Chinese Fast-Fashion Retailer Sued in US for Racketeering, Copyright Infringement

By Alex Wu
Alex Wu
Alex Wu
Alex Wu is a U.S.-based writer for The Epoch Times focusing on Chinese society, Chinese culture, human rights, and international relations.
July 18, 2023Updated: July 19, 2023

Chinese fast fashion e-commerce company Shein has recently been sued again in the United States for racketeering and plagiarizing the work of three independent designers.

The plaintiffs accused Shein, a Chinese company that recently changed its headquarters’ address to Singapore, violated the Racketeer Influenced and Corrupt Organizations (RICO) Act, as the company has engaged in “racketeering activity and for the unlawful and purpose of intentionally and criminally infringing Plaintiffs’ and others’ copyrights for massive financial gain.”

The lawsuit—filed on July 11 by designers Krista Perry, Larissa Martinez, and Jay Baron—alleges that Shein “produced” and “sold” their designs without permission.

“As shown below, these are not the familiar ‘close call’ legal claims where a corporate apparel manufacturer takes inspiration a bit too liberally. At issue here, inexplicably, are truly exact copies of copyrightable graphic design appearing on Shein products,” the complaint reads.

The complaint also claims that Shein creates up to 6,000 new products every day, which they say is inseparable from its deceiving designers and infringing copyrights.

Shein Garment Factory
A worker makes clothes at a garment factory that supplies Shein, a cross-border fast fashion e-commerce company in Guangzhou, Guangdong Province, China, on July 18, 2022. (Jade Gao/AFP via Getty Images)

A spokesperson for Shein told media outlets: “SHEIN takes all claims of infringement seriously, and we take swift action when complaints are raised by valid IP rights holders. We will vigorously defend ourselves against this lawsuit and any claims that are without merit.”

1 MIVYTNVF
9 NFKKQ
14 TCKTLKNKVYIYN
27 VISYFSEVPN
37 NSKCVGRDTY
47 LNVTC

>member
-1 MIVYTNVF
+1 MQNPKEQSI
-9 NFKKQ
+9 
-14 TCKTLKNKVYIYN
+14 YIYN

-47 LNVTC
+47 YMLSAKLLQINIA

This isn’t the first time that Shein has been accused of copyright infringement. As early as 2021, the brand had been accused of plagiarizing clothing designs from many well-known international manufacturers. It has been sued by brand names such as Levi Strauss, Dr. Martens, and Ralph Lauren. Many influencers on YouTube also deliberately put on a variety of “similar clothing” from Spanish brand Zara and Shein for viewers to compare.

Call to Clamp Down on Shein

Sen. Marco Rubio (R-Fla.) wrote in an open letter on June 8 that “Shein is able to offer this array of products at rock-bottom prices not because of any particular competitive advantage, but because it steals intellectual property, infringes copyrights, exploits U.S. trade law, and uses fabric linked to Uyghur slave labor.”

Mr. Rubio said Shein gets free access to U.S. markets by dodging China tariffs.

“Shein ships small packages direct-to-consumer using a trade loophole known as de minimis entry,” he wrote. “Shein abuses this entry category to avoid customs duties and inspections on its unethically produced products. Shein’s exploitation of de minimis entry prevents scrutiny under [the Uyghur Forced Labor Protection Act], cheats taxpayers of customs revenue, and undercuts American competitors that play by the rules.”

Shein Garment Factory
The signage of cross-border fast fashion e-commerce company Shein at a garment factory in Guangzhou, Guangdong Province, China, on July 18, 2022. (Jade Gao/AFP via Getty Images)

The de minimis rule stipulates that some international packages valued at or below $800 aren’t subject to customs duties. U.S. senators have been re-examining the rule and have expressed concerns about it being used to unfairly benefit Shein, which was founded in China, and its rival Temu, another Chinese company registered in the United States.

Rep. Mike Gallagher (R-Wis.), chairman of the U.S. House Select Committee on the CCP (Chinese Communist Party), and Rep. James Comer (R-Ky.), chairman of the House Committee on Oversight and Accountability, sent an open letter on June 28 to U.S. Postmaster General Louis DeJoy requesting “documents, information and data” related to e-commerce shipments of goods from China to the United States.

Observers have also been calling for a ban on Shein in the United States because of its alleged unfair and illegal operations and its harm to American businesses.